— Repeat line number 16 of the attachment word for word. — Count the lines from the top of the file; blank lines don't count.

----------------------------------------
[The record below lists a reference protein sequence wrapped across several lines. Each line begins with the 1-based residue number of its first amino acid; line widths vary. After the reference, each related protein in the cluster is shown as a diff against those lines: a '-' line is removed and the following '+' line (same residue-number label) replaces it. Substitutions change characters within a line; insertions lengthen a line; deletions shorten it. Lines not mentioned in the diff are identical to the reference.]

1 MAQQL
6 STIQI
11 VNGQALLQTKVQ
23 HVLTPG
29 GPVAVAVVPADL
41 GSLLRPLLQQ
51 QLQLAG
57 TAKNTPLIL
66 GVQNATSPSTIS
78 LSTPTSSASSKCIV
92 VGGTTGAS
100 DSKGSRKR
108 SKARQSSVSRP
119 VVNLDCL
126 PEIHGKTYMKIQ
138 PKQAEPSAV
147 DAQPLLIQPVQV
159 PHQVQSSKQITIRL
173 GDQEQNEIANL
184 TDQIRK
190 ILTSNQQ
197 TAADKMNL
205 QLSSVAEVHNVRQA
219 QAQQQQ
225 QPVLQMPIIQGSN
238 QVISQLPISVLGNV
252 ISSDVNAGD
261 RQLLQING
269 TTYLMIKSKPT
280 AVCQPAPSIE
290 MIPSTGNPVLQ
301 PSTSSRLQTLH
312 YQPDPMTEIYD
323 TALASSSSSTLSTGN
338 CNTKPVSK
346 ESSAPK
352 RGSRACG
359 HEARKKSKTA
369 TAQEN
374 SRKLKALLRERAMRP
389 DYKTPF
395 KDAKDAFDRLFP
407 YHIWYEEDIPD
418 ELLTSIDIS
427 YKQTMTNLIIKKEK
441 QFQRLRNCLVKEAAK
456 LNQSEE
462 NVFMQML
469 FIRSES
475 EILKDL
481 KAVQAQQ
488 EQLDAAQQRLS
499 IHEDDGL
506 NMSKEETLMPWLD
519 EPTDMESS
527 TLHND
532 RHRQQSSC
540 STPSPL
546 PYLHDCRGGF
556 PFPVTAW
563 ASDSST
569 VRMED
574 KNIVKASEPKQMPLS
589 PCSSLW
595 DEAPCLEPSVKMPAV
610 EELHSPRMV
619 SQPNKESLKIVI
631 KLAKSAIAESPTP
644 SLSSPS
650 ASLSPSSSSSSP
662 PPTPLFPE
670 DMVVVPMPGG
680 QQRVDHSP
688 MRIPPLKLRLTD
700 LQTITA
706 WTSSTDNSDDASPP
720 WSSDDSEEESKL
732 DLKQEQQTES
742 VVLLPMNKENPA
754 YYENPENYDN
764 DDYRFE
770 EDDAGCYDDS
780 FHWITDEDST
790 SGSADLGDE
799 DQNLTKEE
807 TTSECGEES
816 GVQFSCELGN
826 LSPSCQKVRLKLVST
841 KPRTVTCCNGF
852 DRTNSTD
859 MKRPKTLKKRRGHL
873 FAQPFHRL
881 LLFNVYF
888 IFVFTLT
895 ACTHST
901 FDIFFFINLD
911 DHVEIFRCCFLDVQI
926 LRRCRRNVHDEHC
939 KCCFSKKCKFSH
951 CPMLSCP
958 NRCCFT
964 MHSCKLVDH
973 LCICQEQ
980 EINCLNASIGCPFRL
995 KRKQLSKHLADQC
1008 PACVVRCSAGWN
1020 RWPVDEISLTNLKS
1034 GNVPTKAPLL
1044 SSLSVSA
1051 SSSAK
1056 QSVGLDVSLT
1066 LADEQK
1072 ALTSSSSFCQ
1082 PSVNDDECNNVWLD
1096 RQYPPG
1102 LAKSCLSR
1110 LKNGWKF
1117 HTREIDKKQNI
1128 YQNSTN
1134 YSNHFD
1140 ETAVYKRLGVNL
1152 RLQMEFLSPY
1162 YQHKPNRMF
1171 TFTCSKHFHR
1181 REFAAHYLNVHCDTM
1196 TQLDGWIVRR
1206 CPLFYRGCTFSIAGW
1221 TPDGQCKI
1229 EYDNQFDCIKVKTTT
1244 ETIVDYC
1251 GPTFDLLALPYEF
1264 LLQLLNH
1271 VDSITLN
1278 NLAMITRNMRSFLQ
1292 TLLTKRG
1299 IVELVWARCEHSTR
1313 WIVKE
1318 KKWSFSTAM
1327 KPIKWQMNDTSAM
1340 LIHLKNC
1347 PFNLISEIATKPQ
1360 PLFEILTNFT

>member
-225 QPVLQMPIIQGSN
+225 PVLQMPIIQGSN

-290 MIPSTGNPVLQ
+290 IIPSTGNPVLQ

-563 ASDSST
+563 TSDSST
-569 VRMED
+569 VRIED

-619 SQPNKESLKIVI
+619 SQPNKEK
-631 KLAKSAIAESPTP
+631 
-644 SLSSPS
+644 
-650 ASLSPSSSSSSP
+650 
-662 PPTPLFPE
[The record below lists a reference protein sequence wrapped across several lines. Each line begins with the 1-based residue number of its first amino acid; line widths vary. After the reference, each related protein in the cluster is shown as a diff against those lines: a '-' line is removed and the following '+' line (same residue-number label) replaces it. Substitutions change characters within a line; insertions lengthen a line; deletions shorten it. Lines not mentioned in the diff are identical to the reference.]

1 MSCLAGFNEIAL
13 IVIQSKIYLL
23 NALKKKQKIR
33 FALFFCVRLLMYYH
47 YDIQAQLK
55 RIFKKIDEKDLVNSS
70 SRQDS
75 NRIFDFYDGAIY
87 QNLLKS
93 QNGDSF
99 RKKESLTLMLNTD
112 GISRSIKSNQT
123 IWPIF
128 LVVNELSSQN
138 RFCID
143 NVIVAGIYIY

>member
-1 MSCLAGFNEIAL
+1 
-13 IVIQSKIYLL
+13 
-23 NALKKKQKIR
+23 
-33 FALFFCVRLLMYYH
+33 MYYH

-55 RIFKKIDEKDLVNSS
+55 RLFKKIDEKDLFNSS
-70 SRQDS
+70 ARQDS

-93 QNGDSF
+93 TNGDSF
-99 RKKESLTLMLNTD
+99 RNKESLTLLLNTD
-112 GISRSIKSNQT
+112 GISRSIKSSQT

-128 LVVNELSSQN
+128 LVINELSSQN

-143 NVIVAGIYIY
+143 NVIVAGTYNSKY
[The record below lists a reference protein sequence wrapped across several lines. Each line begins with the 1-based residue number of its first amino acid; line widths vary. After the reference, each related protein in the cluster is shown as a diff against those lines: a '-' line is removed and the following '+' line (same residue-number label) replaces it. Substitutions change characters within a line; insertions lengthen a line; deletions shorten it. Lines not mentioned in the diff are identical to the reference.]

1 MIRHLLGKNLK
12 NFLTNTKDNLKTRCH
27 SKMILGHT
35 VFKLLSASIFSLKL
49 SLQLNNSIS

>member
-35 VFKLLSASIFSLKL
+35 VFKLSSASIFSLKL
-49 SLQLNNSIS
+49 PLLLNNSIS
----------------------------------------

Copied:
126 PEIHGKTYMKIQ